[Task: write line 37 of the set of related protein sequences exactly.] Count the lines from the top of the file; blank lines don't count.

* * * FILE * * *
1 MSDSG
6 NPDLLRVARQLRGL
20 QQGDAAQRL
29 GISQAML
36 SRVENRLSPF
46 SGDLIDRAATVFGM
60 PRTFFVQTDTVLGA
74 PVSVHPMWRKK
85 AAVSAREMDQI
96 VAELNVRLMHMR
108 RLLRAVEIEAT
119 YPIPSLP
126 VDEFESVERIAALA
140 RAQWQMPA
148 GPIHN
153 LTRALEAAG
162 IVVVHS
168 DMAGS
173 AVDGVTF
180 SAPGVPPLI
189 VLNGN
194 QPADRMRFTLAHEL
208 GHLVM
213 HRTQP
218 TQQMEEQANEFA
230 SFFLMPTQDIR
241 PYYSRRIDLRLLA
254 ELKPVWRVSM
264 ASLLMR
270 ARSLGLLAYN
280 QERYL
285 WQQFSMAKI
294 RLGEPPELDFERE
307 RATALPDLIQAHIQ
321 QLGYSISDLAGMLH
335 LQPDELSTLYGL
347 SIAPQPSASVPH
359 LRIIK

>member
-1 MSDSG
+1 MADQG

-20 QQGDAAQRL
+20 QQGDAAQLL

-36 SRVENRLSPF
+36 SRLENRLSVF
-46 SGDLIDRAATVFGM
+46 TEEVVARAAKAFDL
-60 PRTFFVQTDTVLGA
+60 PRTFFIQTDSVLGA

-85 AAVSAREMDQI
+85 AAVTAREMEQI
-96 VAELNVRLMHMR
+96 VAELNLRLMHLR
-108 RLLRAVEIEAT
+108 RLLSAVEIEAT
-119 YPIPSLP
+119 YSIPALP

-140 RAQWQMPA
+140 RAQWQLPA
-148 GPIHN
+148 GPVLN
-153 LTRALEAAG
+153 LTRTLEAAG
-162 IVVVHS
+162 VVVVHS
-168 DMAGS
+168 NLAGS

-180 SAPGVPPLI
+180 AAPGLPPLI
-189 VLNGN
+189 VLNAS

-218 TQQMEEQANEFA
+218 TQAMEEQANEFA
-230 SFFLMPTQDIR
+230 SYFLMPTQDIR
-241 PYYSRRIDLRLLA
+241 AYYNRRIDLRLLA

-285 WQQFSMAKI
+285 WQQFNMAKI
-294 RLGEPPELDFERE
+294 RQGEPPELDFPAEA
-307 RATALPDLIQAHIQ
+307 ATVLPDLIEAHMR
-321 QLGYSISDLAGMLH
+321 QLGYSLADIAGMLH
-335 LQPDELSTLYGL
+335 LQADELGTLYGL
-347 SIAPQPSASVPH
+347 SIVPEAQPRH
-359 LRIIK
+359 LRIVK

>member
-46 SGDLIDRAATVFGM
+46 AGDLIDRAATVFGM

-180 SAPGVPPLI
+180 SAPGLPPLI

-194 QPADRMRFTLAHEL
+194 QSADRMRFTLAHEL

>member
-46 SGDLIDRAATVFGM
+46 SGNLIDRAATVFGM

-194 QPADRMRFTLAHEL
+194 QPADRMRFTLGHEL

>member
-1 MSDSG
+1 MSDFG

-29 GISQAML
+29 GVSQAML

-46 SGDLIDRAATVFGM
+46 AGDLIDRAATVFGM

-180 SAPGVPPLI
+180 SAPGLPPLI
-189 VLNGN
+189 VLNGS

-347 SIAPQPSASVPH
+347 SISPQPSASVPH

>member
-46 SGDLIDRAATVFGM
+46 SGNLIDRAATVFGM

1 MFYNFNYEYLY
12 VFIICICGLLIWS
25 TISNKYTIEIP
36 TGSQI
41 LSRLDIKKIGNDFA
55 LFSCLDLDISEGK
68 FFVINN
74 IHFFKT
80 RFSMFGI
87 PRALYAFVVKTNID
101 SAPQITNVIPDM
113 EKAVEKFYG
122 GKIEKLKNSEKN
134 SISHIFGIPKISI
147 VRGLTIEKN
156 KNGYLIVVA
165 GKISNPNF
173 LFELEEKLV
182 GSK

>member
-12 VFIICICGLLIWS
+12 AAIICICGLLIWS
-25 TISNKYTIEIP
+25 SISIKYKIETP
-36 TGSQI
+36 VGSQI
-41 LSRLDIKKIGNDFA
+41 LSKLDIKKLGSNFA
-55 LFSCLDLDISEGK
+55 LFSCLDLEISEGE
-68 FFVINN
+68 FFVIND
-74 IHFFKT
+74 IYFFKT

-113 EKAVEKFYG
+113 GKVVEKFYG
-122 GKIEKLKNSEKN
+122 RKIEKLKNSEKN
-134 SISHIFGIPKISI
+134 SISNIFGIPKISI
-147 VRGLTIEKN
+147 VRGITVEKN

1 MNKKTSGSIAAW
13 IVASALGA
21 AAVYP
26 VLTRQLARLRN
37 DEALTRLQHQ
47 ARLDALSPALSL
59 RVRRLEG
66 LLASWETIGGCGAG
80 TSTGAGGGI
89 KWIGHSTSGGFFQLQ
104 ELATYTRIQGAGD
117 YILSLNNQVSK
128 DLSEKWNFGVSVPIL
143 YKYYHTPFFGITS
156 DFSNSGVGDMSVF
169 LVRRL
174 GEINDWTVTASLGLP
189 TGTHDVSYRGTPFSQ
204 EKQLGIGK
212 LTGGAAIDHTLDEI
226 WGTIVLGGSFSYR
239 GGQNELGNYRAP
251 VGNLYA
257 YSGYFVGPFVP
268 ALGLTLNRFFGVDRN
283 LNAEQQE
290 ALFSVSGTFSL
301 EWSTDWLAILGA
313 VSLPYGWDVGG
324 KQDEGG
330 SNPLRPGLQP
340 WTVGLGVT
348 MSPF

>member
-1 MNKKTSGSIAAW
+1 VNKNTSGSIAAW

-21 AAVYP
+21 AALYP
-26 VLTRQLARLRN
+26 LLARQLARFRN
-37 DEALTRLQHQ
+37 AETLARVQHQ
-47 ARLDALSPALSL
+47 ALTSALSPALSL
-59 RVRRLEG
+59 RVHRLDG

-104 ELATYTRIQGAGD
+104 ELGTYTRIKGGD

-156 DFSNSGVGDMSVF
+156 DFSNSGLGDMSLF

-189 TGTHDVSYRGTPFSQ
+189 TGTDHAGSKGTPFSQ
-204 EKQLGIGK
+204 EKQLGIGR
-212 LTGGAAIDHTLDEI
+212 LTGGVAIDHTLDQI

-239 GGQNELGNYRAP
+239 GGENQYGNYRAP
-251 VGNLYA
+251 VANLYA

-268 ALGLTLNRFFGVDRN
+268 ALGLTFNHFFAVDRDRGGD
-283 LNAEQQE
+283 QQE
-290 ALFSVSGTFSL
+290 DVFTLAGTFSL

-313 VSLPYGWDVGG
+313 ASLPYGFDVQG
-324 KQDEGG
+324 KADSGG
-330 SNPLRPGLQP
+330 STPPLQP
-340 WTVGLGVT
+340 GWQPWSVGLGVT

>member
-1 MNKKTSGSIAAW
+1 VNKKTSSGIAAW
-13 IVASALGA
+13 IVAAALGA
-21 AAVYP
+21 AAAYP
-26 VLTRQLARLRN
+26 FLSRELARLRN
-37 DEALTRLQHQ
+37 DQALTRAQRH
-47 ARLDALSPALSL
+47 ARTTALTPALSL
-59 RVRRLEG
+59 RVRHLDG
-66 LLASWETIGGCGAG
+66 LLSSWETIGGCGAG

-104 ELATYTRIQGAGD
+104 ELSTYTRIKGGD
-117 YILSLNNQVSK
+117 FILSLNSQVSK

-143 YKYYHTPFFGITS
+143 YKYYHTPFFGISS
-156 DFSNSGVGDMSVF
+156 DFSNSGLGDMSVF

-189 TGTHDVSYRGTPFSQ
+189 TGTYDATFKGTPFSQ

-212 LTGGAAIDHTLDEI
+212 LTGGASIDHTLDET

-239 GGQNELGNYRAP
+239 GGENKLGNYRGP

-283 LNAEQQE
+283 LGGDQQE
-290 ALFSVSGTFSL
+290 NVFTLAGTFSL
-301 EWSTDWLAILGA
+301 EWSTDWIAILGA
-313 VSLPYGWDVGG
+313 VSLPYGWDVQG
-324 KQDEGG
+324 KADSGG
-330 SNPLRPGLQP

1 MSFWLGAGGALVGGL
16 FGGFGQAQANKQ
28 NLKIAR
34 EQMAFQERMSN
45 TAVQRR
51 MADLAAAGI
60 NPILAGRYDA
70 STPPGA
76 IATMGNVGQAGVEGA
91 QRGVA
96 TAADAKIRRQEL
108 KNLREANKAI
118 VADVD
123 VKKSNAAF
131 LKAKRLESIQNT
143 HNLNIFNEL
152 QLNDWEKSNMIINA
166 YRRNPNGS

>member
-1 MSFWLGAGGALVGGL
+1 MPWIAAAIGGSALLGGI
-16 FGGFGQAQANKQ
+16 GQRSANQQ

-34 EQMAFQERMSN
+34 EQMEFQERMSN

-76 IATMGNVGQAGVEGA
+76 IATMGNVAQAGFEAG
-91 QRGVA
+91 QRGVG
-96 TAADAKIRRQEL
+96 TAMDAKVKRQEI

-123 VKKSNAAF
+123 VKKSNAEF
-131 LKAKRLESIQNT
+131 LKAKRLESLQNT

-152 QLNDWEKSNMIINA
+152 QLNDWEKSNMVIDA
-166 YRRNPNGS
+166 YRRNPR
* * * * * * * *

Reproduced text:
347 SIAPQPSASVPH